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Friday, July 13, 2012

How to Break a Fitness Plateau -Part II

Last week’s post on overcoming fitness plateaus focused on dietary and lifestyle aspects of training that could be preventing you from reaching your goals. This week, we take a look at some more strategies, this time targeting the way you spend your time in the gym…

•    Change up your workout-Fitness experts are always talking about how important it is to change up your workout and keep your body guessing; that’s good advice. But what is meant by “changing things up?  Can you be more specific?  Well, sure...

Get honest with yourself –There’s no need to bring yourself to the brink of death to experience a training effect.  But let’s be honest…are you hot and sweaty when you finish working out?  Or do you chit chat your way from one side of the gym to the other, with no
training tempo, little focus, and no sweat?  Is this really your best effort?  The easiest variable to identify is this one because deep down, you know if you’re really working hard…you know.   Now do something about it. 

Lift heavier- If you can lift a given weight on a given exercise for more than 12 reps-it’s too light.  Now, we can get into a whole discussion about rep ranges, training goals, about not wanting to bulk up, how you want a dancer’s body, etc. but, let’s just agree on one thing, there is a time and a purpose for adding muscle mass and for the most part, unless you’re a supermodel with a contract for the Sports Illustrated swimsuit issue cover, and are being paid exceptionally well to look like a skeleton, you can not only afford to put some muscle on your frame, you’ll be a lot leaner in the long run if you do.

Add some unstable surface training.  Core, core, core. If you hang out in fitness circles, that’s all you ever hear about-and with 80% of the population suffering from low back pain at some point in their lives, it’s important to protect yours at all costs.  Core (which includes everything from the arm pits to the knees by the way), is your fitness foundation, what you build your “house” upon.  If it is weak (and there are more of those that are weak than aren’t), you will not be able to support the movements in your workout which can and often does lead to strained muscles, ligaments and tendons (injuries), over time.  Unstable training helps the core “fire” on all cylinders. Once you are able to engage it, control it, and involve it in every movement you make, you will develop an unshakable foundation and the best insurance policy against lower back pain.  Unstable surface training can help a great deal to that end.  Bosu ball, single leg training, wobble boards, War Machine, etc., the modalities are endless.  One important thing to remember is that there is no point in being unstable for the sake of being unstable as we so often see in gyms these days.  That is not what we mean by functional.  "Functional" should have real-world, practical application.  The debate about what the meaning of functional is, is a post for another day. Use common sense so that you don’t get hurt.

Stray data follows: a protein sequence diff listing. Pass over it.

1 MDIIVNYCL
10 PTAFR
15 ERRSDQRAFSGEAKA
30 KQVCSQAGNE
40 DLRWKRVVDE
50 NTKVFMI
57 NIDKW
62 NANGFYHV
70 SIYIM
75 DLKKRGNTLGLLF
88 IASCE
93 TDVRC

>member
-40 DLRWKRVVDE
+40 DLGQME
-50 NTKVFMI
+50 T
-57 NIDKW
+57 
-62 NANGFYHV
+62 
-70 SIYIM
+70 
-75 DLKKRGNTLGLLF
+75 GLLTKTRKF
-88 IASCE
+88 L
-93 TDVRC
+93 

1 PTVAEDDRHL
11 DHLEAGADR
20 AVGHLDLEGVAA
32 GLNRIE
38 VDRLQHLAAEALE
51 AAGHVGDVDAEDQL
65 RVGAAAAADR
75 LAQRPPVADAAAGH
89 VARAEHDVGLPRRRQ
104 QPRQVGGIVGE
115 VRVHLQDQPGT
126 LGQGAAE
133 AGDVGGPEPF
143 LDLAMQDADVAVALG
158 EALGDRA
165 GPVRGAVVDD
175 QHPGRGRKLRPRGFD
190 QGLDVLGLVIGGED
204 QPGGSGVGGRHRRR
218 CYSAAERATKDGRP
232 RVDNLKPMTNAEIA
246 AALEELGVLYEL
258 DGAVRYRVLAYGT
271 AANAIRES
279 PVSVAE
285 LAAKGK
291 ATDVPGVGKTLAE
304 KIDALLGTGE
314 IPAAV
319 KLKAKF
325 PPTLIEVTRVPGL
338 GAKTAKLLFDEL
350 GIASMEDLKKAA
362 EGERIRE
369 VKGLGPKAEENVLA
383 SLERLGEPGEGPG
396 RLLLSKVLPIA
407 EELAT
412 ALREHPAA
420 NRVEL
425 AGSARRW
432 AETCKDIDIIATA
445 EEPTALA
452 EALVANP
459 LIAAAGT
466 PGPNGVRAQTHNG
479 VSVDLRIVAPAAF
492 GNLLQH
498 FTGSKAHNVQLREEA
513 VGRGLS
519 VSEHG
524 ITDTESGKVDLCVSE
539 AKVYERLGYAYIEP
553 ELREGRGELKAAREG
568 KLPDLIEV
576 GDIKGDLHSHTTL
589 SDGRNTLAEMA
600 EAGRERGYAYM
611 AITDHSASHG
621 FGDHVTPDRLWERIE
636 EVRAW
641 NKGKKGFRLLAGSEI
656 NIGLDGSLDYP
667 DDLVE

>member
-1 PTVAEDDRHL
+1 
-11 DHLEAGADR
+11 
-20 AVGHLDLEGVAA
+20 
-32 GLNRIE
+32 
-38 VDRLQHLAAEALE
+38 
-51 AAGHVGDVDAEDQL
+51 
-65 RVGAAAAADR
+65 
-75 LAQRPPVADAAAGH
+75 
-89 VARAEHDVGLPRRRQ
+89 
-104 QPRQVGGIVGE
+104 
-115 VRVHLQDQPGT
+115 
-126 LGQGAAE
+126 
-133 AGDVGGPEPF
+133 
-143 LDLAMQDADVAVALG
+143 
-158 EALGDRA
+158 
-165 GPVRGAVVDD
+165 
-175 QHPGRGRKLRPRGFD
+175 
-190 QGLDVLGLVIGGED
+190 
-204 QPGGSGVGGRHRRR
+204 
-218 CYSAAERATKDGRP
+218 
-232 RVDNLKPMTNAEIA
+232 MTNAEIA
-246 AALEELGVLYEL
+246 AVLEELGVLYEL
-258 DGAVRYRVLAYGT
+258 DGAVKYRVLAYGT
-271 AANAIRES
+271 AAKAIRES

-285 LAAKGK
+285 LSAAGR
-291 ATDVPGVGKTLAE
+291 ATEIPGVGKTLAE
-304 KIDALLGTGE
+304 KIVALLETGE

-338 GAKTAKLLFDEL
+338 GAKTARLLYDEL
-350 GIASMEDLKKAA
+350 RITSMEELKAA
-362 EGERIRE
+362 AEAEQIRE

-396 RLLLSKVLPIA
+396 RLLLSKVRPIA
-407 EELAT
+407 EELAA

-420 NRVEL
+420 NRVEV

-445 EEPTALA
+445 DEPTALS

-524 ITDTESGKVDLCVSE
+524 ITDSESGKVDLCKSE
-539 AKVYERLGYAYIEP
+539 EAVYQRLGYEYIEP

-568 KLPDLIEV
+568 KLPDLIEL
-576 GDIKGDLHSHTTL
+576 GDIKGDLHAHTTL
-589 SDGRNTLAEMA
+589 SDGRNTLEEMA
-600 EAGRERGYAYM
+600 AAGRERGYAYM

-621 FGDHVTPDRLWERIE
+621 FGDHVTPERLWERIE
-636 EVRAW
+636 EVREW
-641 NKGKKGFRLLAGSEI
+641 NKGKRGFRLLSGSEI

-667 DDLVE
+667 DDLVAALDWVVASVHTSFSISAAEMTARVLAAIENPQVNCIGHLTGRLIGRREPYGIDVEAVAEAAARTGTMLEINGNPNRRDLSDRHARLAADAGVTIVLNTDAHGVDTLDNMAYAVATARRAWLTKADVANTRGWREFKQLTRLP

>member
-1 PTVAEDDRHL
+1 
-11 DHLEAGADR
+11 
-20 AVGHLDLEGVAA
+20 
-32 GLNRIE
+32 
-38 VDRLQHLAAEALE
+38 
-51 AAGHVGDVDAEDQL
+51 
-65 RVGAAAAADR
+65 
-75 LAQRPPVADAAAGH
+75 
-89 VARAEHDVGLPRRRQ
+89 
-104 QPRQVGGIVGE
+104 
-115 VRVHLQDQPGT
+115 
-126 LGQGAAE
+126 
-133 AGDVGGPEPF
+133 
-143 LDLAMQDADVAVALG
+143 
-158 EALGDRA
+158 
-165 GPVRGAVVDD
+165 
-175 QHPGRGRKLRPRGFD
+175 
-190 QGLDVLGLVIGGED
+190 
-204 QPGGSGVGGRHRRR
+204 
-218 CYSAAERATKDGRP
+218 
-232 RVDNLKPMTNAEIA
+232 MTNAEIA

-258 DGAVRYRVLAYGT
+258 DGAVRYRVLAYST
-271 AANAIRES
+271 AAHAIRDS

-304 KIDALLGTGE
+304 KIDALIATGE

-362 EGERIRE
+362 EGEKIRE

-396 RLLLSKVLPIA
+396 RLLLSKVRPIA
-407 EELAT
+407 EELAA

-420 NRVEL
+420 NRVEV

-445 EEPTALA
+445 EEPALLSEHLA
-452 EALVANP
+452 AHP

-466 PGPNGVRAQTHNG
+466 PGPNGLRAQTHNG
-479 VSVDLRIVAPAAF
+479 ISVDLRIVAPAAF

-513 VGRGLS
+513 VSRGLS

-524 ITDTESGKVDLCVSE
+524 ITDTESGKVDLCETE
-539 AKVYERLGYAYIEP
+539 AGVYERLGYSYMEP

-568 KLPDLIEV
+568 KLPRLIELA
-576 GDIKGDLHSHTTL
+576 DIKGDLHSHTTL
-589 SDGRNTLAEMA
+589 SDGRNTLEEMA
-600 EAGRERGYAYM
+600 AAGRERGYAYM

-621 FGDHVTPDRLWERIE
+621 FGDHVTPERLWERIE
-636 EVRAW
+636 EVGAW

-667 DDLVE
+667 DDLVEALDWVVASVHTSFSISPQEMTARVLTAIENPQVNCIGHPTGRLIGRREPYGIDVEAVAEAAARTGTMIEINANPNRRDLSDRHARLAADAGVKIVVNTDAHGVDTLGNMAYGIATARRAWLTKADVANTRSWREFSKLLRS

When your body makes frequent, tiny adjustments relative to its position in space, it’s the core that is being challenged to maintain proper posture and stability.  Through unconscious messaging from the brain, this continual adaptation is a “good stress” which, over time, strengthens the entire core structure.